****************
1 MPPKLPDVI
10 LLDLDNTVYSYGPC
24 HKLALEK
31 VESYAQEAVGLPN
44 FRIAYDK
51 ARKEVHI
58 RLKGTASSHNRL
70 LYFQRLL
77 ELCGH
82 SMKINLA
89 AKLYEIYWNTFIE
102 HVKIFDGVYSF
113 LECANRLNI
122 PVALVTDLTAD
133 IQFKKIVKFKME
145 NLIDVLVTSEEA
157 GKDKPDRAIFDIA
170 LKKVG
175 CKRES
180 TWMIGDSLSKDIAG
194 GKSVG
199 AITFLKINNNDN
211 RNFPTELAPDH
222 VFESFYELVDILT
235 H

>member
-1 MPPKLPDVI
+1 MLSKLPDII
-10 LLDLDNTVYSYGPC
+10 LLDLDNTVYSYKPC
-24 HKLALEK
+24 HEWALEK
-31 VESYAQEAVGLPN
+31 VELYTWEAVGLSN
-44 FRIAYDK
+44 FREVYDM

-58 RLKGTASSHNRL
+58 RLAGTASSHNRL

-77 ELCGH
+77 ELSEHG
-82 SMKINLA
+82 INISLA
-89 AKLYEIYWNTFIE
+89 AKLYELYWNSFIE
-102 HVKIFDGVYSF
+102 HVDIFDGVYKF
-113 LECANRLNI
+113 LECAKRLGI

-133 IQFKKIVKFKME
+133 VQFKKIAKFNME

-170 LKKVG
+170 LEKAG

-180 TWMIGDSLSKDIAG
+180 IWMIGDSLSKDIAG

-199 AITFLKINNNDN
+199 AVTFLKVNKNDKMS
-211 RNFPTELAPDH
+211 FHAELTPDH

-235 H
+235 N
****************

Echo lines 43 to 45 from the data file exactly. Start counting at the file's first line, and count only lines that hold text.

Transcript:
-89 AKLYEIYWNTFIE
+89 AKLYELYWNSFIE
-102 HVKIFDGVYSF